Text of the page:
Health

CDC’s Recommendation That Staff And Students Wear Masks In K-12 Schools Is Spot On

A lot has already been said about yesterday’s CDC recommendation for many fully vaccinated people to wear masks again. But, as David Leonhardt noted in the New York Times, the advice is somewhat confusing. Moreover, masks are a minor weapon in the fight against Covid-19. Vaccines are the real artillery. Our top priority should be to vaccinate the entire eligible population.

What has been less noted is the parallel guidance that all staff, teachers, students, and visitors wear a mask in K-12 schools, regardless of vaccination status or the amount of transmission in the local area.

Why? For other respiratory illnesses, like flu, schools are often an amplifier of transmission. And, because there is not yet a SARS-CoV-2 vaccine for children under 12, schools will contain high concentrations of unvaccinated people.

Transmission does occur in schools. Fifty percent of cases in nine clusters of Covid-19 in Georgia last winter occurred at school. About half of these transmissions were from teachers to students. Even vaccinated adults may be infected and transmit SARS-CoV-2, although relatively rarely compared with someone who is not vaccinated. What’s more, a vaccinated person is less likely to be symptomatic and therefore may be more likely to go unnoticed.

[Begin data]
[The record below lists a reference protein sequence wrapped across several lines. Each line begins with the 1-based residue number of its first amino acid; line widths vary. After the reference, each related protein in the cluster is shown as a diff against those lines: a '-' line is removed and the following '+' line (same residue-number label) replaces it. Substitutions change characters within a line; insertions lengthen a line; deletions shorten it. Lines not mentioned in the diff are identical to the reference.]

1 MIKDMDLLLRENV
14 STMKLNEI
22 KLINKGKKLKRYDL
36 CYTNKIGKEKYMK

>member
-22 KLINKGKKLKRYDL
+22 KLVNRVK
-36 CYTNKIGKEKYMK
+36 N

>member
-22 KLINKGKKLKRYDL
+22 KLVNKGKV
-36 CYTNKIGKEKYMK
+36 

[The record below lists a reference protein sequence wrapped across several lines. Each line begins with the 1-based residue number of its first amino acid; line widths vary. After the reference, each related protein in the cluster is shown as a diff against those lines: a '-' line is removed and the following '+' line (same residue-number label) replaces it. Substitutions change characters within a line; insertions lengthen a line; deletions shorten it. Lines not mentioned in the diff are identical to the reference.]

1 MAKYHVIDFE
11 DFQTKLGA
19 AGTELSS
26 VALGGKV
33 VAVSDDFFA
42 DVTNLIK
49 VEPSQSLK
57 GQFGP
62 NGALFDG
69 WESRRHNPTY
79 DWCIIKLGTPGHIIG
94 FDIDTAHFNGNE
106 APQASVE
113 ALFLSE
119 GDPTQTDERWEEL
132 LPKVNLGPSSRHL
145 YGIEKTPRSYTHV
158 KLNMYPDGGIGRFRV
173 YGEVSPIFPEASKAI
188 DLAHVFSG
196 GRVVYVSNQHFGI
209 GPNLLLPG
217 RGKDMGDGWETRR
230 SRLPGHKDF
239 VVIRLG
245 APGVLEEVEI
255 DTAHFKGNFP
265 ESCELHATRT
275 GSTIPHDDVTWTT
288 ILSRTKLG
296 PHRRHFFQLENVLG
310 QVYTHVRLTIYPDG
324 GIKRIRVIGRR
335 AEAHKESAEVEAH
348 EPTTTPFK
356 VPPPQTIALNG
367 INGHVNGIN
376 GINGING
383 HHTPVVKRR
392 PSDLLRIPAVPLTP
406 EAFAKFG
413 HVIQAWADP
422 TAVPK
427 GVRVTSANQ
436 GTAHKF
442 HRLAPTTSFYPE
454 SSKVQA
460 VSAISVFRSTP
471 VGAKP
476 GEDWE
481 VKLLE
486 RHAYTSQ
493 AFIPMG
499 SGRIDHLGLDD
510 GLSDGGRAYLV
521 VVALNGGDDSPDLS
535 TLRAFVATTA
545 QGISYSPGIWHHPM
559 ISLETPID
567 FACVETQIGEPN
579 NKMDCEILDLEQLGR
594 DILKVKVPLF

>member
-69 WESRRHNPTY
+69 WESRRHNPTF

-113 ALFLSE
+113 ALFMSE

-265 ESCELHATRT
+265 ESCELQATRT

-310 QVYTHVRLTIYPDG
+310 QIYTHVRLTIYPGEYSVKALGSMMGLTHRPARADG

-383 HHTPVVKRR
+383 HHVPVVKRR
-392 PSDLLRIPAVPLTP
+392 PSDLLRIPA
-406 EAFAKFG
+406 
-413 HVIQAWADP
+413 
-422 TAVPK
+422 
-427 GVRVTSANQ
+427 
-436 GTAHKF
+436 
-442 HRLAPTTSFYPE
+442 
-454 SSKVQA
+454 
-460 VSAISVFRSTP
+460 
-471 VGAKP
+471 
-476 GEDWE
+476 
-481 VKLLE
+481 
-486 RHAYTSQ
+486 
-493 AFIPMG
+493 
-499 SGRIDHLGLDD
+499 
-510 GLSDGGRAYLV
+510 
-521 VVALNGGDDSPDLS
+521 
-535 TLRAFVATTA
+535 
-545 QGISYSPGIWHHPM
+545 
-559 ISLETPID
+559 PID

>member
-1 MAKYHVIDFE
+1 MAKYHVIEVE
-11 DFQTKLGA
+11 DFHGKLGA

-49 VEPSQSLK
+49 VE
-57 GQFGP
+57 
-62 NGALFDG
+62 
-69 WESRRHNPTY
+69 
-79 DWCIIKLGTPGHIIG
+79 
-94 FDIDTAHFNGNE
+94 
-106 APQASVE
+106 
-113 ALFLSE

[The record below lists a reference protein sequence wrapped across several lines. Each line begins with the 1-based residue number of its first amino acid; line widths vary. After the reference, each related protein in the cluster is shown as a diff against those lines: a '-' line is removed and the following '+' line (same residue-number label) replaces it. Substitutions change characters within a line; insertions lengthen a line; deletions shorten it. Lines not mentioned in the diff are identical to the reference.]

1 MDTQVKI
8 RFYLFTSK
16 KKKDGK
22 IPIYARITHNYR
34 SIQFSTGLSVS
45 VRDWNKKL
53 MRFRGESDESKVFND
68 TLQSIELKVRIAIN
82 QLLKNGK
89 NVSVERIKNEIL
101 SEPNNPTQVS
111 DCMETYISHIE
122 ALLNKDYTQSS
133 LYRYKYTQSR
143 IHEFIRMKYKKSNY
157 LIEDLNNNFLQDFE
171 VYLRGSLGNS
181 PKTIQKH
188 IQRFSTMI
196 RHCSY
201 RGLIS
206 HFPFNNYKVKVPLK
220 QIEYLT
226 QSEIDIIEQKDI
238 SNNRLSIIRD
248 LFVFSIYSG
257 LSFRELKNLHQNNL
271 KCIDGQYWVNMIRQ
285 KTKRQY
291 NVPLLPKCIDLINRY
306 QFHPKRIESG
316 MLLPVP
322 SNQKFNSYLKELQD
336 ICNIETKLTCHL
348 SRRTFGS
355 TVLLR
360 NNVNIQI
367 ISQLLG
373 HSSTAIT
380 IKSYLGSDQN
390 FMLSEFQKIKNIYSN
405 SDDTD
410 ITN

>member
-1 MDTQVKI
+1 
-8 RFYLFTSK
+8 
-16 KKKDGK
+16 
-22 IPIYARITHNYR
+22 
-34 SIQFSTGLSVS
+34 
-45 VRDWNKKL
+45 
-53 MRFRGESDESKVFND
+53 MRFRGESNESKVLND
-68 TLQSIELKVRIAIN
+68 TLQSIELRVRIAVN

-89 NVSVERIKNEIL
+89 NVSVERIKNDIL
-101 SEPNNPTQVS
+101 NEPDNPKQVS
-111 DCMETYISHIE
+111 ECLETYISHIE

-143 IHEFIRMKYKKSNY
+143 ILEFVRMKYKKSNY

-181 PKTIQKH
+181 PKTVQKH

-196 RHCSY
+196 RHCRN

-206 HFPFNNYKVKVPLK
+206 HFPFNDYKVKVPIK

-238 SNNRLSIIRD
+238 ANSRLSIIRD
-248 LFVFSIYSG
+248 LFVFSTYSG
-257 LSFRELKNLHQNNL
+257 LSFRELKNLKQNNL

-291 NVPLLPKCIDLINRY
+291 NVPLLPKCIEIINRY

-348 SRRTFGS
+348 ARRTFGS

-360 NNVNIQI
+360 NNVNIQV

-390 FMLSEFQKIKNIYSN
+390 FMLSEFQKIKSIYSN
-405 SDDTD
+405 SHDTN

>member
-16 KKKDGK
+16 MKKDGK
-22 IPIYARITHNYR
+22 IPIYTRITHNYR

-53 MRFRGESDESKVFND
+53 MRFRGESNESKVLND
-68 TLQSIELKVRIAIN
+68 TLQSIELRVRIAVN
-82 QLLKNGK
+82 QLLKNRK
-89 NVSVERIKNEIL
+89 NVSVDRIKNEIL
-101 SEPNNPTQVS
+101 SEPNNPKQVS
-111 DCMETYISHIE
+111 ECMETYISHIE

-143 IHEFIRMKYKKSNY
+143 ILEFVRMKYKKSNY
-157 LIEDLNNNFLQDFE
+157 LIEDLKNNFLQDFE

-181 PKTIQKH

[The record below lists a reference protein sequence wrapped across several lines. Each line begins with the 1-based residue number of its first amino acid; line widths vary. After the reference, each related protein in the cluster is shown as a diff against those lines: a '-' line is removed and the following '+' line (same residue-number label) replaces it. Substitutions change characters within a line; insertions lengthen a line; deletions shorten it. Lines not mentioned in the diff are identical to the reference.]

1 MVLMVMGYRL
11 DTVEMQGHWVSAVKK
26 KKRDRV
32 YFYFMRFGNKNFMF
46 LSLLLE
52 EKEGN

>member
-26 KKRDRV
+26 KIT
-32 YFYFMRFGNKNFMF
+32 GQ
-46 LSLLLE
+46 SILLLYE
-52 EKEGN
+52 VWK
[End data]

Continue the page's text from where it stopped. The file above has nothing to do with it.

In the Georgia school study, inadequate mask use and insufficient social distancing were identified as contributing factors. So, masks help. 

Back in the spring of 2020, I advocated for closing schools. That was at a time when we knew very little about Covid-19. We know a lot more now. Particularly, we know that masks are effective at preventing transmission. School closures come at tremendous personal and social costs. By adopting universal masking in schools — a setting with a high concentration of susceptible and vulnerable people — we will be reducing the chance that schools will need to close again during the 2021-2022 school year. Wearing face masks is an investment in our children; and they are essential for getting our society back on track educationally, economically, and medically.


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